Teresa is an expert on retirement, pensions, and personal savings, and the Bernard L. and Irene Schwartz Chair in Economic Policy Analysis at The New School for Social Research. She has a Ph.D. in economics from the University of California, Berkeley and taught previously at the University of Notre Dame. Visit Teresa on the web at teresaghilarducci.org and on Twitter: @tghilarducci
To listen to the interview, click on the play button below, scroll down until you see “Podcast” on the right hand side, then select “HMPR Teresa Ghilarducci” and click on the play button below or download the MP3 file to your iPod or MP3 player to listen on the go, in your car or at home from the RSS feed. Some software will not allow flash, which may be necessary for the play button and podcast player. If that is your case, you will need to download the file to play it. To download it, click on the arrow of the recording you wish to copy and save it to disk. The podcast will remain listed in the July 2017 section of the podcast archive.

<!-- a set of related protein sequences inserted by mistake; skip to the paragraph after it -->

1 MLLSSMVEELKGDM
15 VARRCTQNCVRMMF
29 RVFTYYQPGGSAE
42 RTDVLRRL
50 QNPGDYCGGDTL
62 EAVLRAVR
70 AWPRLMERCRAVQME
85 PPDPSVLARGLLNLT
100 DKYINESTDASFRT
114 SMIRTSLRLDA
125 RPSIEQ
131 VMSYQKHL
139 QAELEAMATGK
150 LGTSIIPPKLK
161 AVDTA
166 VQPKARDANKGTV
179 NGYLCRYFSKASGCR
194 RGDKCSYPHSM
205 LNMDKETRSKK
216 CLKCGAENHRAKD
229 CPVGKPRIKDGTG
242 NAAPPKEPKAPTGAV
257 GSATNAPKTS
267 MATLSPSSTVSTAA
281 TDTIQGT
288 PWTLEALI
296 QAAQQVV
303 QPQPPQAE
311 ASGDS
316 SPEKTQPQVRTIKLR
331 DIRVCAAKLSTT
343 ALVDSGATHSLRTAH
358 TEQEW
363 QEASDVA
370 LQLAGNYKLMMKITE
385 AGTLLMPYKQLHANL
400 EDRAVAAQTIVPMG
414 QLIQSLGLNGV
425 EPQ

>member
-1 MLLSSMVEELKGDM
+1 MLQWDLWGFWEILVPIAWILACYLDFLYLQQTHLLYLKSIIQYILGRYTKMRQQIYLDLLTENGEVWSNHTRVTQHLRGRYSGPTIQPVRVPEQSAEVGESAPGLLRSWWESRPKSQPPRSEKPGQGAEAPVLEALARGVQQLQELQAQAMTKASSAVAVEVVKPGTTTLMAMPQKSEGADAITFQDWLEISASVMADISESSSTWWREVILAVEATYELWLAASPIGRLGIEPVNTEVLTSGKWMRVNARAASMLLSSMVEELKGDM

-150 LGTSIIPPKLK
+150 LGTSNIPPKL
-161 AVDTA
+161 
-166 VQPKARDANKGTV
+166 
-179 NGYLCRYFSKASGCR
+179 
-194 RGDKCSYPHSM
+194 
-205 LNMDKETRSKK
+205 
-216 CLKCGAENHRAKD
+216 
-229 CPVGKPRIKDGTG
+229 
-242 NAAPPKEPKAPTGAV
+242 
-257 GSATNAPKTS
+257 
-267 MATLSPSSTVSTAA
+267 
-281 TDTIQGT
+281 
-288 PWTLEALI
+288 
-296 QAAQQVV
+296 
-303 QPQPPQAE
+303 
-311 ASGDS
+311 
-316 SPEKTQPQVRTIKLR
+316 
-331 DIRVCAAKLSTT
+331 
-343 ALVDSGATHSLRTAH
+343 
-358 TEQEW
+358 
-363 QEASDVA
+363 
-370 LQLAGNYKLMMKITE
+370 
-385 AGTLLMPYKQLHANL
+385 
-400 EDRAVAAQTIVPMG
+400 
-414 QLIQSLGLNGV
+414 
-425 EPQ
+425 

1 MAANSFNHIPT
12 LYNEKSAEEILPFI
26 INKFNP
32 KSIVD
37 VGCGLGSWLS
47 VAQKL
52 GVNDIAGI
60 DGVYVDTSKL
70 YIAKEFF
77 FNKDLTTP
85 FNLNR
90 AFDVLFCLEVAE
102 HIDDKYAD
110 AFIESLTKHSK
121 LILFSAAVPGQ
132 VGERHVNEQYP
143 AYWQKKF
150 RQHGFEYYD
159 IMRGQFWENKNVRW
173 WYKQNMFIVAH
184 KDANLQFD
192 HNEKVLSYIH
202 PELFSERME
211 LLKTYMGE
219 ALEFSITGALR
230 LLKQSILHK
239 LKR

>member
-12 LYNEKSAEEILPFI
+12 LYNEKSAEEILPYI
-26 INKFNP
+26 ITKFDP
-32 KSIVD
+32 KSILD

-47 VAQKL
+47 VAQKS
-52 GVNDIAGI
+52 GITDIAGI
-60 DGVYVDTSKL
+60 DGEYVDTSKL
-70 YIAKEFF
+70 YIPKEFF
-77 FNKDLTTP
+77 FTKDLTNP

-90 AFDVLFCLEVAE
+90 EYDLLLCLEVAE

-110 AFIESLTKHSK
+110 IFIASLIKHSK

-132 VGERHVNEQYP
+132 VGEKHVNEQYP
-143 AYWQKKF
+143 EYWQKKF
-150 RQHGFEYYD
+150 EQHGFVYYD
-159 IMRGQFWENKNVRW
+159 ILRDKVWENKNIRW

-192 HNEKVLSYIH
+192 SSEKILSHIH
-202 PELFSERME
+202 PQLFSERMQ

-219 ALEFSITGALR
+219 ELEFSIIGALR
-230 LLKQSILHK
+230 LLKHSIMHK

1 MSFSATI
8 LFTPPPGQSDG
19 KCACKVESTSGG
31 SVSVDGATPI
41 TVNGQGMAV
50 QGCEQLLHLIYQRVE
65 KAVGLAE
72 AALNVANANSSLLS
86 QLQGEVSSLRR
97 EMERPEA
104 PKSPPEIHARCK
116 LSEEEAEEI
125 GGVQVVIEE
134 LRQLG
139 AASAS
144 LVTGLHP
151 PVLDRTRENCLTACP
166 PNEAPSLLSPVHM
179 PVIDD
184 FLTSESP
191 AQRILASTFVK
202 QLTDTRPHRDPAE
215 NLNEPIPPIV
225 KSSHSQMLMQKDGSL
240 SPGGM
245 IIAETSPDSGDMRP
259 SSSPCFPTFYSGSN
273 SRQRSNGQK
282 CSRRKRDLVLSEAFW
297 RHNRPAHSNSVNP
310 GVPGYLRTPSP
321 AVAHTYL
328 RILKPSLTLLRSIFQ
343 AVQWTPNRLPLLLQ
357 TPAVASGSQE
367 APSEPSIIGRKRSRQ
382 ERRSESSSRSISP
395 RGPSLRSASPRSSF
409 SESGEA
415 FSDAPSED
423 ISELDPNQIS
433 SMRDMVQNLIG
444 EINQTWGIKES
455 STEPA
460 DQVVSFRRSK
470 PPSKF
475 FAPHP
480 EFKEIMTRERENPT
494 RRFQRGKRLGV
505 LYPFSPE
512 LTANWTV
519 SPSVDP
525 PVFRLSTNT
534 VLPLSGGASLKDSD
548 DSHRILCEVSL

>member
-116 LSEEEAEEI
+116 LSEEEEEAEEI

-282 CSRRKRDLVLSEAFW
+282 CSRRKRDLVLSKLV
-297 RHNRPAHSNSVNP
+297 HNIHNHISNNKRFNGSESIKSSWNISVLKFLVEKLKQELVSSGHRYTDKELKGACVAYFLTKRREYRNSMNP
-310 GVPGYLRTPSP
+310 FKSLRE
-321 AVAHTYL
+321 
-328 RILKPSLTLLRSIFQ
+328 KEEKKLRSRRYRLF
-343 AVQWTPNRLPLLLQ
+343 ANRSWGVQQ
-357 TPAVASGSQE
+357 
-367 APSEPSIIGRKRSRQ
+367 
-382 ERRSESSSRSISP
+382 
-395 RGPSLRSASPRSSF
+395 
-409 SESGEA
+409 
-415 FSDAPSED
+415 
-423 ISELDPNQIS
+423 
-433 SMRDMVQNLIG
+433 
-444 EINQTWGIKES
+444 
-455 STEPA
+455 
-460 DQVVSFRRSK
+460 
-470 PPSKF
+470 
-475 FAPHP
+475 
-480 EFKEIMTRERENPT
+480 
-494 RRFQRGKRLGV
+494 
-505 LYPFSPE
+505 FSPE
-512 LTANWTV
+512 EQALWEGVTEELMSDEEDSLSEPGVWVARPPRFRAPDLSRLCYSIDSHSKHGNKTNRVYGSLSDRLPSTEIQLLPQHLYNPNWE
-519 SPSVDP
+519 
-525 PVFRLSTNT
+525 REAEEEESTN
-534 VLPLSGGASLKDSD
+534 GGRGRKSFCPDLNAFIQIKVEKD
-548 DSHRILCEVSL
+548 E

Posted by Elena del Valle on July 26, 2017
Photo, video: Fuse, Kudzu Films
In February 2013, Hilary Linder began work on a project that would lead her to the making of her first film, Indivisible, in which she followed the lives of three undocumented immigrants for almost three years. The 78-minute documentary about three undocumented immigrants, screened in 25 film festivals already, will air on Fuse, a cable network, at 10 p.m. ET July 29, 2017. Scroll down to watch a trailer.
Renata, Evelyn and Antonio meet their relatives at the United States-Mexico border
"Renata, Evelyn, and Antonio were young children when their parents brought them to the U.S. in search of a better life; they were teenagers when their families were deported," Linder said by email when asked to describe the film. "Today, they are known as Dreamers. Indivisible takes place at a pivotal moment in their lives, as they fight for a pathway to citizenship and a chance to be reunited with their loved ones."